As much as it is about race, ethnicity and immigration, "Apu" is also about generational differences. Kondabolu interviews his mother, who has little problem with Apu and praises voiceover artist Hank Azaria as a talented man just doing his job. The comic's mother gets to the heart of the matter when she tells her son that he feels differently because "he is an American" and has different expectations than new arrivals.

Kondabolu makes no bones about his very personal beef with Apu and considers it a kind of holy grail to interview Azaria. He does admit that "The Simpsons" basically reduces all groups and identities to silly stereotypes, but he remains hurt by Apu because for some years he was the only South Asian character seen on TV, and as such, he seemed created to amuse Americans at the expense of immigrants. He feels that now that other Indian and Pakistani actors and three-dimensional characters have emerged, including Aziz Ansari and Mindy Kaling and their shows "Master of None" and "The Mindy Project," it may be time to retire Apu.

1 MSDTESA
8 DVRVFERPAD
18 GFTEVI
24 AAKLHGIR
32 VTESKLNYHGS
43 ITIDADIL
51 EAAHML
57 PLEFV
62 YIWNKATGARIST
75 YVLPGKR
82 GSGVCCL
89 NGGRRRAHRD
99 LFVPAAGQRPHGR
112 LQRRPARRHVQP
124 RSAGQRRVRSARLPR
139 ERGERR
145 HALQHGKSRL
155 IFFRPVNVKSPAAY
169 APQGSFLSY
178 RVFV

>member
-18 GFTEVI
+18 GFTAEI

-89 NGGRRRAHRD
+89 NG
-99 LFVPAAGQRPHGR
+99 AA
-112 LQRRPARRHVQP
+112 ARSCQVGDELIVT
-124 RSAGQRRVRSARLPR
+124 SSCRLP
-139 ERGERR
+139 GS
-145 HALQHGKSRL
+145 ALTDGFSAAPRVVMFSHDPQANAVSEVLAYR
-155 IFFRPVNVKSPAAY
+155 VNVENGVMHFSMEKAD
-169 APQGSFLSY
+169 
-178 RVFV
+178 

• Selena Gomez, Christina Aguilera, BTS, Kelly Clarkson, Demi Lovato and Pink are scheduled to perform at the 2017 American Music Awards (8 p.m. Sunday, ABC, TV-14). Diana Ross will receive a Lifetime Achievement Award and will perform as well.


• A teenage runaway (Judy Garland) murders two sisters, takes up with misfits and falls under the spell of an impostor (Frank Morgan) in the 1939 fantasy "The Wizard of Oz" (7 p.m. and 9:15 p.m., TBS).

• A fat cat dominates a dog on "Cat vs. Dog" (10 p.m., Animal Planet, TV-PG).

• Hugh Grant, Jason Momoa, Sarah Millican and Kelly Clarkson appear on "The Graham Norton Show" (10 p.m., BBC America, TV-14).